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32nd Annual Arctic Workshop Abstracts
March 14-16, 2002
INSTAAR, University of Colorado at Boulder

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WILLIAMS, JEFFREY L.M.. University of Calgary.
Walter, Frederic S.A.. University of Calgary.
Moorman, Brian J.. University of Calgary.

From July 12 - July 21, 2001, a detailed survey was conducted on a section of the ablation area on Glacier B28, informally named Stagnation Glacier on Bylot Island, Nunavut, Canada. The objective of the study was to quantify surface movement of an Arctic polythermal glacier. Observations included measurements of surface movement in both vertical and horizontal directions. The study was based on the assumption that meltwater, trapped within the glacier, would cause surface uplift, as had been previously observed on the glacier.

Polythermal glaciers are dominated by a strong vertical temperature gradient in the ablation zone, while near the centre line, a thick covering of cold ice surrounds temperate ice that extends to the glacier bed. Glacier movement in polythermal glaciers tends to increase during the summer over the entire ablation area, and may persist after the end of the melt season. Researchers suggest that high water pressures and sliding above the lowest points of surface-water input may initiate the trapping of meltwater by the marginal zone of thin ice that is frozen to the bed, thus forcing meltwater up-glacier.

Researchers observed turbid englacial water exiting the eastern and western margins of White Glacier, but not from the glacier snout, suggesting that a barrier of cold ice was preventing the drainage of meltwater to the snout (Skidmore 1995). If, however, the basal hydraulic gradient is down glacier, meltwater will flow towards the snout and unable to penetrate the cold ice barrier, begins to pool. If the meltwater input is significantly larger than the meltwater output, then water storage will occur until a critical point is reached and bed separation occurs.

Glacier motion, on a daily to weekly temporal scale is characterized by; (a) correlation between surface water inputs and glacier motion, (b) time lag between surface water inputs and glacier motion, and (c) varying medium-term velocity increases with distance up glacier (Willis 1995). Studies suggest that daily - weekly variations in glacier surface velocity are positively correlated with meltwater inputs derived from surface melt or rainfall (Willis 1995). Daily - weekly increases in glacier surface uplift have currently only been reported for the Unteraargletscher Glacier in Switzerland. Peak daily - weekly horizontal velocities were associated by three uplift events which resulted in the surface rising 0.51 m, 0.49 m and 0.53 m above the normal flow curve (Iken et al. 1983).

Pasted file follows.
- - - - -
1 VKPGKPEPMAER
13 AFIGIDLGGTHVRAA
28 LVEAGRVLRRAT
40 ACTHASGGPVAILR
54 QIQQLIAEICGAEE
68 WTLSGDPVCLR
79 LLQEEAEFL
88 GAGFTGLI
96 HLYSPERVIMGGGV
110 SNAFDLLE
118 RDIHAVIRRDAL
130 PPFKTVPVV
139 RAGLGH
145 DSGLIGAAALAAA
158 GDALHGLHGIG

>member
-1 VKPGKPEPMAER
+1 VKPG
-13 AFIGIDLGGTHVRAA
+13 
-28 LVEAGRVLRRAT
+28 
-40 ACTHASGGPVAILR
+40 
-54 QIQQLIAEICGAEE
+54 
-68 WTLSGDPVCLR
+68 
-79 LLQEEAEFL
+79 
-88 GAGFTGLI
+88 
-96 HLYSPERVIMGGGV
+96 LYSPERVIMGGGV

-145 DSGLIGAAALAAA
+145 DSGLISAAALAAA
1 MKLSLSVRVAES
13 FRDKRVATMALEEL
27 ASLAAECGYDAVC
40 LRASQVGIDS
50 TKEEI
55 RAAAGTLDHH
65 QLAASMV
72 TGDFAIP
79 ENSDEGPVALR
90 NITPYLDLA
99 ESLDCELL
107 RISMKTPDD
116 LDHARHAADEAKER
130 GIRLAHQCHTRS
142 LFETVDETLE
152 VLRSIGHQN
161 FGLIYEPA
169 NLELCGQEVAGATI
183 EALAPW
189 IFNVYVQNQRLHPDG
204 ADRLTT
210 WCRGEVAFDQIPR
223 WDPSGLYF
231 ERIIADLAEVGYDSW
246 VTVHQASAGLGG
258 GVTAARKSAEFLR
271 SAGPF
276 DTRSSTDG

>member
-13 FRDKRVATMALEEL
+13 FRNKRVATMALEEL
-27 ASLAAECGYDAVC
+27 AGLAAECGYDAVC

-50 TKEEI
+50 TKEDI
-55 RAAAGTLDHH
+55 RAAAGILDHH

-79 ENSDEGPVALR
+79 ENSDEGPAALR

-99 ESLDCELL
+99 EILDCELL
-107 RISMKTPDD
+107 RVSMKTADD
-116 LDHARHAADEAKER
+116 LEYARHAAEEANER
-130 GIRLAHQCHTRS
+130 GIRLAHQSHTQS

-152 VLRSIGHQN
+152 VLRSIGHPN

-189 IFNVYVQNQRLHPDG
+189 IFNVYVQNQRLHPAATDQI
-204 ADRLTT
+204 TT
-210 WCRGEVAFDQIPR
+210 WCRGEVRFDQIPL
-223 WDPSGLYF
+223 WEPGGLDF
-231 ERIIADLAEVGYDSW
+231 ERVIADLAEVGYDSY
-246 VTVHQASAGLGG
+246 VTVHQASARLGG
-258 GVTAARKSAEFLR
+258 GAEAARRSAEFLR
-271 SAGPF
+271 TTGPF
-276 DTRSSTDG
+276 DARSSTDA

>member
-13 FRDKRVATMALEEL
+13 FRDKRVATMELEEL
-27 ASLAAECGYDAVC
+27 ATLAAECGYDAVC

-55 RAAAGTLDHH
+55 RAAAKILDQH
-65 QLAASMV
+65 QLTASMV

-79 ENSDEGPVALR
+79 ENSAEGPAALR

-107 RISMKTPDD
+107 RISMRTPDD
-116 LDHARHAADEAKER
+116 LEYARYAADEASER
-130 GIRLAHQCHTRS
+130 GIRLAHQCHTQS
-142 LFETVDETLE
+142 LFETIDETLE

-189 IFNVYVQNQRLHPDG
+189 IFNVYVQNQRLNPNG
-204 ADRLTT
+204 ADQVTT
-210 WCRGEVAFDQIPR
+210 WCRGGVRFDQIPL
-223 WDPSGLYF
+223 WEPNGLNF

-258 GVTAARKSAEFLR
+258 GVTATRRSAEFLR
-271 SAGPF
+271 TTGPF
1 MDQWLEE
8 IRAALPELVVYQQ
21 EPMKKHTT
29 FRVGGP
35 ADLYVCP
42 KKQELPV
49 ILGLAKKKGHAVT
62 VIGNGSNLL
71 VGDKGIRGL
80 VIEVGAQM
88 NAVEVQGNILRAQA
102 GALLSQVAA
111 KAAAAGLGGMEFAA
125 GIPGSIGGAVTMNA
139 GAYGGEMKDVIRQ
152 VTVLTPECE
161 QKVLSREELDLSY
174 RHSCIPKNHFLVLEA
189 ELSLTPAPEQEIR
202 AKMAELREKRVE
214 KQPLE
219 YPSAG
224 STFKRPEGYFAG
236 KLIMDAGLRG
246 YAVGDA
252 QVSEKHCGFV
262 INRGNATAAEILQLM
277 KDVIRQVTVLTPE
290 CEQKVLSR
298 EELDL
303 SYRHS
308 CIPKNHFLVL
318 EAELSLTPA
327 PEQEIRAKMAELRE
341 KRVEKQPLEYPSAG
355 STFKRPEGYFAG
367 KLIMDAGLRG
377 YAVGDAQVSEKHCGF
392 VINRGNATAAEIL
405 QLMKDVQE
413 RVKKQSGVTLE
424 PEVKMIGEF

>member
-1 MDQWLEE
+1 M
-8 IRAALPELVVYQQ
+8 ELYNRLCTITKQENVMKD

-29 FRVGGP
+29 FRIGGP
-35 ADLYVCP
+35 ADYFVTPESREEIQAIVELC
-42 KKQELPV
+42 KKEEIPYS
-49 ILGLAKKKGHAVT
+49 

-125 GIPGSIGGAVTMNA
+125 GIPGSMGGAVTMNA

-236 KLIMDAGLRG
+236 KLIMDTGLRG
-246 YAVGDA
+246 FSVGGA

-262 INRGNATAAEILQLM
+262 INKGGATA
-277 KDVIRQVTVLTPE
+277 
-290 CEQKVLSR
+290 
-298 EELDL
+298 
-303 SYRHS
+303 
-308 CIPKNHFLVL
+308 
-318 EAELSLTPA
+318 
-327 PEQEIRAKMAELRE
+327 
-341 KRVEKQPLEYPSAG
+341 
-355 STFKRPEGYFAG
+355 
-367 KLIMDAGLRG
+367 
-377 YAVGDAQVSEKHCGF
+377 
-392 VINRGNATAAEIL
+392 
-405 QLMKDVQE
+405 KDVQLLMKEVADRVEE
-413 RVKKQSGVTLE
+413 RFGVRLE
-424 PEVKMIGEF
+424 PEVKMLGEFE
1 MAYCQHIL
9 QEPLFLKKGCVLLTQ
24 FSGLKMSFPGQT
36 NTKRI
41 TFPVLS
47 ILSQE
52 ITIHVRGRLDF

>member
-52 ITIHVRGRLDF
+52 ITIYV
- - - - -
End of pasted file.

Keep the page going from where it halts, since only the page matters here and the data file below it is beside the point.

Previous radar studies have suggested that Stagnation Glacier is dominated by a transition of cold ice around the margins of the glacier and a core at the pressure melting point (Moorman and Michel 2000). Based on this assertion it is suggested that Stagnation Glacier is a polythermal glacier, thus resulting in the glacier being dominated by marginal streams and not by glacial streams exiting the terminus.

A detailed array of markers were surveyed using theodolite total station measurements of surface movement to observe horizontal and vertical displacement of a section of Stagnation Glacier. Weather data was collected from a weather station located within the adjacent valley and discharge, conductivity and pH of the proglacial stream were monitored for the extent of the field season. While preliminary results fail to reveal vertical uplift of the glacier surface, a surface lowering of ca. 1.70 mm/h, potentially caused by ablation, was observed. Horizontal measurements revealed surface velocities of ca. 4-5 mm/h with peak velocities not corresponding to peaks in discharge. Dye-tracing tests revealed that the drainage system evacuating Stagnation Glacier was dominated by rapid through flow which does not permit water storage to occur. Future research will determine overall flow patterns of the glacier ice on the surface and internally and conclude whether ablation is the principal factor affecting surface lowering.

Iken, A., Rothlisberger, H., Flotron, A. and Haeberli, W., 1983, The uplift of Unteraargletscher at the beginning of the melt season - A consequence of water storage at the bed?: Journal of Glaciology, vol. 29, p. 28-47.

Moorman, B.J. and Michel, F.A., 2000, Glacial hydrological system characterization using ground-penetrating radar: Hydrological Processes, v.14, p. 2645-2667.

Skidmore, M. L., 1995, The hydrology and hydrochemistry of a high Arctic glacier: Unpublished Master of Science Thesis, Unviersity of Alberta.

Willis, I. C., 1995, Intra-annual variations in glacier motion: a review: Progress in Physical Geography, v. 19, p. 61-106.


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